Confronting COVID’s ‘brutal reality’ while plotting radiology’s post-pandemic future: 5 factors to watch

The light at the end of the COVID-19 tunnel might seem like a long way off. But regardless of your state’s current recovery phase, now is the time to start confronting the “brutal reality” and planning your radiology practice’s post-pandemic future for whenever the crisis may dissipate.

American College of Radiology President Geraldine McGinty, MD, MBA, detailed some such planning advice to her peers in a new opinion piece, published Monday in JACR. At her own institution, New York-based Weill Cornell Medicine, leaders last year identified five “impact factors” that are key to optimizing operations, regardless of the future. She believes this guidance transcends the pandemic and should help providers in any employment arrangement.

“Although nobody could have predicted the pandemic, those practices who anticipated future negative scenarios and planned for them will be best positioned to recover,” wrote McGinty and co-author Robert Min, MD, MBA, both with the Departments of Radiology and Population Science at Weill Cornell. “Although our practice experience as an academic medical center in an urban setting might not seem to translate to that of a small rural private practice, we believe that the need to plan for continued uncertainty combined with authentic transparent leadership is universally applicable,” they added later.

Here's a quick look at the five factors:

1) Reimbursement: Practice leaders would be wise to develop in-house financial expertise, establish reserves, connect with lenders, and build relationships with referrers to prepare for the next crisis. In the meantime, they must make difficult decisions about salary cuts, layoffs, reducing retirement contributions or health insurance options, and limiting new hires.

“Effective leaders will communicate these changes transparently and with empathy as they evolve, applying similar or even greater cuts to their own compensation,” the pair wrote.

2) Regulations: Similar to payment, McGinty and Min also urged practice leaders to form tighter relationships with lawmakers and insurers. They encouraged radiologists to get involved with both local and national societies and to help champion law changes that affect their businesses.

“Smaller practices should equally invest in professional society membership as well as develop even closer engagement with local lawmakers to influence policy. Across the practice spectrum, investment of physician volunteer time in advocacy activities is a critical survival strategy,” they wrote.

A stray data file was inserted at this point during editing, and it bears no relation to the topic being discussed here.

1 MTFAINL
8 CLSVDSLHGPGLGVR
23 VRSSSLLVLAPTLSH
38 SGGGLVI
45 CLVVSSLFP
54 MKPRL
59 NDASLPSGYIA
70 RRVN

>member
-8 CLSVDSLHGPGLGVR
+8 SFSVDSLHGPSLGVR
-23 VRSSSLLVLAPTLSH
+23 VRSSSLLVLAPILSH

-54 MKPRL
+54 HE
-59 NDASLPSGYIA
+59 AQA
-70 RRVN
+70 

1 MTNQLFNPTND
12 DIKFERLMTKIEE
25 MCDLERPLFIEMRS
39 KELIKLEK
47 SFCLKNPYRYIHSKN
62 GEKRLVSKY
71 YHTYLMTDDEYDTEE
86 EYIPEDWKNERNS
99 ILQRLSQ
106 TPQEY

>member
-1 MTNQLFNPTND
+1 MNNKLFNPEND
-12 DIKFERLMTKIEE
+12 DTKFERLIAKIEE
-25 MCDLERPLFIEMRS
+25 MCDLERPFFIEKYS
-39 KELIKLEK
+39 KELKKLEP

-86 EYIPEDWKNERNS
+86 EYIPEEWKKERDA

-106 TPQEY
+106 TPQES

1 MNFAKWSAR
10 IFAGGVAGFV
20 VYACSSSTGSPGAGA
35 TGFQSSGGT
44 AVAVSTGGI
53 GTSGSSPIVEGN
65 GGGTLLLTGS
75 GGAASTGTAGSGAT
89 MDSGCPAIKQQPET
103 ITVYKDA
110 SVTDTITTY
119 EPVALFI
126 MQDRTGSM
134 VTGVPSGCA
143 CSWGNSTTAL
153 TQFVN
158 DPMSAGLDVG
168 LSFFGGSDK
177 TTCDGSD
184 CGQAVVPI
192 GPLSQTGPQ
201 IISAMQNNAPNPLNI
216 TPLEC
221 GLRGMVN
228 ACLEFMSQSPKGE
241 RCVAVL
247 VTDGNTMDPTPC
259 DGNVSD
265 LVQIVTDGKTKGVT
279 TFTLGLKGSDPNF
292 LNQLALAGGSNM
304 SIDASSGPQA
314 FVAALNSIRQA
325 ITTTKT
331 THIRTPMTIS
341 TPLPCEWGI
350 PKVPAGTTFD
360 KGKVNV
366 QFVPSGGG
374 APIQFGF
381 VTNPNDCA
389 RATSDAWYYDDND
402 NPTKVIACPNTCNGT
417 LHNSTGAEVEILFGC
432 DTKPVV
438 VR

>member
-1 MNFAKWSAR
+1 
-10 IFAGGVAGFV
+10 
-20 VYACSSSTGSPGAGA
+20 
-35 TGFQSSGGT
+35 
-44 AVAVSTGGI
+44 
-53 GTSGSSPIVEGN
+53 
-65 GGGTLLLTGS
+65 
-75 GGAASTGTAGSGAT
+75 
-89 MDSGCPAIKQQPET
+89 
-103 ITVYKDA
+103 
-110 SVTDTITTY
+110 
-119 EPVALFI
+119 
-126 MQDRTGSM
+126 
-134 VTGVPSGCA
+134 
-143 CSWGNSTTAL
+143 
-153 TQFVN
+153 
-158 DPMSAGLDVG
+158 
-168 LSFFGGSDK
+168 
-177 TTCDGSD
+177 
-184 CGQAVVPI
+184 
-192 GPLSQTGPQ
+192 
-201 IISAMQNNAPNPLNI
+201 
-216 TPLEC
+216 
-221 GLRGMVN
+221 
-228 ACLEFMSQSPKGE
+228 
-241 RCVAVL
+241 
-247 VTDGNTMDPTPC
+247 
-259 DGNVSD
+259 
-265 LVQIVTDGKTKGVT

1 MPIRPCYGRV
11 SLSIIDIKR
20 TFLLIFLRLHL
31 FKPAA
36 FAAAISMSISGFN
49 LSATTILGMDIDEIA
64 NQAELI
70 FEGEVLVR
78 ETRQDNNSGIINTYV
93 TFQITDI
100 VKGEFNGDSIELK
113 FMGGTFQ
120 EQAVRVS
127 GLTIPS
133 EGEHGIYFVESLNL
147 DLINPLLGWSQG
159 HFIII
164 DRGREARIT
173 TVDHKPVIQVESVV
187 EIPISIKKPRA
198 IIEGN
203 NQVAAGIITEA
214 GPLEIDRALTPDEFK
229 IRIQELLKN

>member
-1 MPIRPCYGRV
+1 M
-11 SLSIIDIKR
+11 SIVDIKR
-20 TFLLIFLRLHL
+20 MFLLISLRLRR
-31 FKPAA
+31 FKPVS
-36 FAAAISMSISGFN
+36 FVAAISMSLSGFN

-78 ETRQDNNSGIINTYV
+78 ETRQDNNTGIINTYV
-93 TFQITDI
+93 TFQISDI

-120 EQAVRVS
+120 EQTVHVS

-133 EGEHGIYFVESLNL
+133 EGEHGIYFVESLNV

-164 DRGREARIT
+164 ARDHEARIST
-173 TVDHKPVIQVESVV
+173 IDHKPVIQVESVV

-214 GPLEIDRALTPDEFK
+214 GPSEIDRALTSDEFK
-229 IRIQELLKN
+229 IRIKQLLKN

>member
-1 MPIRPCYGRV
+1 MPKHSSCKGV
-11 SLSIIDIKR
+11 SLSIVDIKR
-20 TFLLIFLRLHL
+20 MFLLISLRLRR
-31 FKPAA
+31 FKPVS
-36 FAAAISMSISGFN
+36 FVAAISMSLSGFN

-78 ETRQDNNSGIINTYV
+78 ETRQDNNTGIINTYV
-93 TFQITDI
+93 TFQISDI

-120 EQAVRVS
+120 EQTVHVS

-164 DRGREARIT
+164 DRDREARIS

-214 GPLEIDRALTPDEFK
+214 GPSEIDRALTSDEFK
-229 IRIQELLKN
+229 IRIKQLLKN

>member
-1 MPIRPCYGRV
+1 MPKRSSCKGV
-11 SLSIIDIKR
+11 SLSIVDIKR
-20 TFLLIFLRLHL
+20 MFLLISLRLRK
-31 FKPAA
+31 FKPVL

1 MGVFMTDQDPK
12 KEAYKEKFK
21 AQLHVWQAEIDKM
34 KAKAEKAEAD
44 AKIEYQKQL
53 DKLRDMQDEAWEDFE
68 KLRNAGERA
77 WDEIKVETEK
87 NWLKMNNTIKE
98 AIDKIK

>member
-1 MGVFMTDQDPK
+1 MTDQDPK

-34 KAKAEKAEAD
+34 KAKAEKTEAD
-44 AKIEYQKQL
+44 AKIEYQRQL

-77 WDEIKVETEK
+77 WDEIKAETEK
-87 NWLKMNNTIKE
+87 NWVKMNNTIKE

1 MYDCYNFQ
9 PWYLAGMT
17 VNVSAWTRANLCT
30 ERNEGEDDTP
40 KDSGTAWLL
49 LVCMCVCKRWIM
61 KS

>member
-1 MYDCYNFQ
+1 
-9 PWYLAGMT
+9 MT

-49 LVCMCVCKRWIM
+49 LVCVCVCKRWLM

3) Replacement: This factor relates to the possible pushing aside of radiologists in favor of advanced-practice providers, artificial intelligence, or other innovations that could replace imaging. They believe the notion of the “invisible radiologist” has been proven untrue during the pandemic, and they simply encouraged colleagues to embrace these changes.

“Image interpretation will, we predict, continue to be supervised by radiologists but…successful practices will incorporate midlevel providers and machine learning tools to augment the productivity of the radiologist,” they wrote.

4) Research and education: Given some recent reports that the pandemic is having a larger impact on female radiologists, the writers suggested taking “active measures” to help women physicians  “recover from this lag.” At Weill Cornell, they’ve “reset the tenure clock” by one year to help account for any decreased research productivity while radiologists grapple with childcare and other family duties.

Meanwhile, practices must determine ways to fill the education void, with countless in-person imaging conferences tabled in 2020 and possibly beyond. McGinty and Min suggested solutions such as structured processes to include more radiologists on committees and projects, along with a “virtual visiting professor” program that allows trainees to hear from external speakers.

5) Other factors:

Finally, ongoing protests following the death of George Floyd, spikes in COVID cases and weather events all mean that radiologists will likely be working remotely for the foreseeable future.   

“Future departmental planning will need to account for the potential need to continue significant homeworking and to double down on redundancy and data security,” the team advised.

Read more advice from McGinty and Min in their Journal of the American College of Radiology here.